Lipid Cubic Phase

Fig. 3.3. Proposed crystallization mechanism in lipidic cubic phases, (a) Proteins solubilized in detergent micelles (2) or in lipid patches (1) are incorporated in the lipidic cubic phase (3). A modification of the cubic cell parameter (4) induces the stress that results in local protein reorganization possibly leading to 3D crystals (5). (b) Schematic representation of the various protein-membrane interactions encountered during the crystallization process (Nollert et al. 2001)

Fig. 3.3. Proposed crystallization mechanism in lipidic cubic phases, (a) Proteins solubilized in detergent micelles (2) or in lipid patches (1) are incorporated in the lipidic cubic phase (3). A modification of the cubic cell parameter (4) induces the stress that results in local protein reorganization possibly leading to 3D crystals (5). (b) Schematic representation of the various protein-membrane interactions encountered during the crystallization process (Nollert et al. 2001)

ing the detergent away in the presence of lipids leading to well-ordered stacks of 2D crystals. This technique was adapted from a two-dimensional crystallization protocol (Toyoshima et al. 2000). Similarly, the mitochondrial ADP/ATP carrier was crystallized from a protein-detergent solution in which excess detergent was adsorbed on polystyrene beads (Dahout-Gonzalez et al. 2003). The crystal is of type I; moreover each layer in the crystal packing contains only proteins, lipids and possibly monomeric detergent molecules tightly associated to the protein (Pebay-Peyroula et al. 2003). The success of this crystallization was due to the high amount of endogenous lipids still present after solubilization and purification. Adsorbing the detergent, probably forced the protein in lipid patches, which might nucleate the crystallization process. This example and others demonstrate the need for well-characterized systems prior to crystallization. In particular proteins that are overexpressed in heterologous systems might need the addition of a few lipids present in their native membrane and relevant for structural and/or functional reasons.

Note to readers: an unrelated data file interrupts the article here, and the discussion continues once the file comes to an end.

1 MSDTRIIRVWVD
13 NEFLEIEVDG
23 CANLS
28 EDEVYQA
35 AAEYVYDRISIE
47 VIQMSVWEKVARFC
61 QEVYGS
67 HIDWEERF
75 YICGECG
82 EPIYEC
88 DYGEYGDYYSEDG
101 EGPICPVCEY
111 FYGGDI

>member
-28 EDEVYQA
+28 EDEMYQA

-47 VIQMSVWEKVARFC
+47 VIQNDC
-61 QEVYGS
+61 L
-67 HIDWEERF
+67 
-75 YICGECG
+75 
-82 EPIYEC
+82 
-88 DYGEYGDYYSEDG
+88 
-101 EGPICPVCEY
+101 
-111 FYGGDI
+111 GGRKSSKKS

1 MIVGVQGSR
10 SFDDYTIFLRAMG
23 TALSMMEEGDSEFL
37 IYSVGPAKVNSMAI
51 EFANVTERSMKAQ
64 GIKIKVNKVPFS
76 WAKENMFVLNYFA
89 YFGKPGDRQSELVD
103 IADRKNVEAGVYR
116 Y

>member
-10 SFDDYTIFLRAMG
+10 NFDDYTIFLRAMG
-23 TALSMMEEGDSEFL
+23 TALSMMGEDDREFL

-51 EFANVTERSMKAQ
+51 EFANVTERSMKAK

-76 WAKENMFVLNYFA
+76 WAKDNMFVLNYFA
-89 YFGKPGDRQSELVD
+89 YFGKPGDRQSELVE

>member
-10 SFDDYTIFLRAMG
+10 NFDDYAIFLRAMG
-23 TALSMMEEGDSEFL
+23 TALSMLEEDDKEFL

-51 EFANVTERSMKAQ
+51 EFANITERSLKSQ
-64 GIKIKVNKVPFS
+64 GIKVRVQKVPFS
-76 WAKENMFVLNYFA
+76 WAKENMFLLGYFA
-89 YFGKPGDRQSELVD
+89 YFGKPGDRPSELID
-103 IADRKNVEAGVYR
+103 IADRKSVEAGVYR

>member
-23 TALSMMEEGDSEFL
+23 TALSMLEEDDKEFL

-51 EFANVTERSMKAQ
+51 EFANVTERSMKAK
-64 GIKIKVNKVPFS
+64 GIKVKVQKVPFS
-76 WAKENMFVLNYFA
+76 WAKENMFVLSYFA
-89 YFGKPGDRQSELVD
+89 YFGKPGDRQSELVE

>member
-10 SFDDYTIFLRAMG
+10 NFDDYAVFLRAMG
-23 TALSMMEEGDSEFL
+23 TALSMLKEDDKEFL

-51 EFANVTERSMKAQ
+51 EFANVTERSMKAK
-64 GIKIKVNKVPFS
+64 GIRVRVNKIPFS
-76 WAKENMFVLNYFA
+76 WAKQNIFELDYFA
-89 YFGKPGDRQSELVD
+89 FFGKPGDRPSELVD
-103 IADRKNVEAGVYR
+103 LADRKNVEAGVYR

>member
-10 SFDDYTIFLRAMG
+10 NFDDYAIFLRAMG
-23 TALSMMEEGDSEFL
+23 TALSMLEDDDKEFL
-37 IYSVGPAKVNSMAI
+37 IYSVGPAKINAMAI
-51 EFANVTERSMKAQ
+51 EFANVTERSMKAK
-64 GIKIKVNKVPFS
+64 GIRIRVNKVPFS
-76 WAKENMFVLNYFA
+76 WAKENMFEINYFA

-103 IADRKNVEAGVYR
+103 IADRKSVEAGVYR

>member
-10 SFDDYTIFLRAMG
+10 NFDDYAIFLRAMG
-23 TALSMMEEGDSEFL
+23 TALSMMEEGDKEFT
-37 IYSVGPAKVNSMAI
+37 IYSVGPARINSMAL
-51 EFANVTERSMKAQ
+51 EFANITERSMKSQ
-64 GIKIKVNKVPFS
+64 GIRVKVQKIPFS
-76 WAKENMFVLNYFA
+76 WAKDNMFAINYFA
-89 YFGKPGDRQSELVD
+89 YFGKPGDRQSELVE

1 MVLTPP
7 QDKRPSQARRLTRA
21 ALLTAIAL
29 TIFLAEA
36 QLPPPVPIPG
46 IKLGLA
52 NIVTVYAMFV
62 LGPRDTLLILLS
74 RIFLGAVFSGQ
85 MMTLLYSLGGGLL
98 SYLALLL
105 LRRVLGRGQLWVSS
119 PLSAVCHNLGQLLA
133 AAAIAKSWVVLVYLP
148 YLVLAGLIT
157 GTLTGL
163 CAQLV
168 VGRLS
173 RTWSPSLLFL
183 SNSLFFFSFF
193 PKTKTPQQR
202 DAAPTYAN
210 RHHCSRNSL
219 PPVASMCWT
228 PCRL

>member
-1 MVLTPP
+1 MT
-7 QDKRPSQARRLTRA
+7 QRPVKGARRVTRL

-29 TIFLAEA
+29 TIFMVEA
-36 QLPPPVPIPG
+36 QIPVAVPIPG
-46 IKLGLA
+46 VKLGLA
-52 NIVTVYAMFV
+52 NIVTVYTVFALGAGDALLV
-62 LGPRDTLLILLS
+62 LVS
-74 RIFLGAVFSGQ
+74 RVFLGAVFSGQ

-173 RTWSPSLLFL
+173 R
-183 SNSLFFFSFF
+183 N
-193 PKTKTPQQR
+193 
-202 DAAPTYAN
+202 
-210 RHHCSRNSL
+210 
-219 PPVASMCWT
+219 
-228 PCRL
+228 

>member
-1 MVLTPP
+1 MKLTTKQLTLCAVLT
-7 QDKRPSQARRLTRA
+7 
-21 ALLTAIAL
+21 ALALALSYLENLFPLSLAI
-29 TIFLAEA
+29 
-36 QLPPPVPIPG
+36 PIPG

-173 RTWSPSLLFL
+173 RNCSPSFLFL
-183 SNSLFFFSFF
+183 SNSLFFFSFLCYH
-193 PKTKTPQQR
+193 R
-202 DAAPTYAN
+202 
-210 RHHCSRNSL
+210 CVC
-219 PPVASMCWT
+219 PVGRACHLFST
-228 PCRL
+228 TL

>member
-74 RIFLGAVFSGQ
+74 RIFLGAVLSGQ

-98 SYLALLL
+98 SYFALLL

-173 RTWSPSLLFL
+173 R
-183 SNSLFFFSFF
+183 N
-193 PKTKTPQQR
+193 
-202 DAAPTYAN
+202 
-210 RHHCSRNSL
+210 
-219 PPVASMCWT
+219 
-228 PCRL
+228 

In conclusion, a new membrane protein after purification and solubilization in detergent should be characterized as far as possible in term of homogeneity, protein/detergent/lipid composition, importance of endogenous lipids, and lig-ands that stabilize a conformation; all of them are tools that will pave the way to crystallization. For some proteins a rapid analysis by negative stain electron microscopy could reveal the presence of several oligomeric states. Crystallization should be approached in parallel by several methods. The classical vapour diffusion method can now be efficiently explored with robots that use very small amounts of proteins (100 nL per drop compared to 1 ^L manually). A ten-fold reduction in the total amount of protein is noticeable for membrane proteins, which are so difficult to produce in large amounts. The number of parameters to explore can also be reduced by restricting the précipitants to polyethylenegly-cols of various molecular weights and alcohols that have proven to be favourable précipitants. Alternative methods such as the lipidic cubic phases should also be exploited.